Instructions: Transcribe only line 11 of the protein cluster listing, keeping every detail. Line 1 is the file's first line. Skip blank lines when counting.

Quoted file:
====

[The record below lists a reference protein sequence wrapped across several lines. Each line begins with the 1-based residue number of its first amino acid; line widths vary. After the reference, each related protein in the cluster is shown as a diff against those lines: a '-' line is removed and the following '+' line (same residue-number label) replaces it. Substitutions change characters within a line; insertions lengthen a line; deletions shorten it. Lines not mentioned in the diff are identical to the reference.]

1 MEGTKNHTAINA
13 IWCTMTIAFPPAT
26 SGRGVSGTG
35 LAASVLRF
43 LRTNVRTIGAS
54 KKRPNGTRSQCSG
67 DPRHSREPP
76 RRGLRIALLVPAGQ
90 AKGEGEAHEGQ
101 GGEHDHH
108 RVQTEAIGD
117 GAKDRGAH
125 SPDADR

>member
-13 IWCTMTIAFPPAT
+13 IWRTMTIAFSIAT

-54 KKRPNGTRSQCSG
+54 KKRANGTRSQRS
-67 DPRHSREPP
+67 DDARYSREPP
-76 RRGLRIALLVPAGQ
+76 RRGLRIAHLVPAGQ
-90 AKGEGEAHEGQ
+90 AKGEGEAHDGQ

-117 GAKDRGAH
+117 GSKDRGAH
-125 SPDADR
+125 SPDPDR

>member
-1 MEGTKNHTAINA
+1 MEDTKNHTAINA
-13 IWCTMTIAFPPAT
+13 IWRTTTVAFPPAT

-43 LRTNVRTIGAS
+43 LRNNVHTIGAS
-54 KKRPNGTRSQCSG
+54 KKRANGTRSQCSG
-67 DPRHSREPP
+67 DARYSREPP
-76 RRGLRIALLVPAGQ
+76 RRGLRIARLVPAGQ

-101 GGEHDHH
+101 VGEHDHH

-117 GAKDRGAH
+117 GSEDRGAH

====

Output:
101 GGEHDHH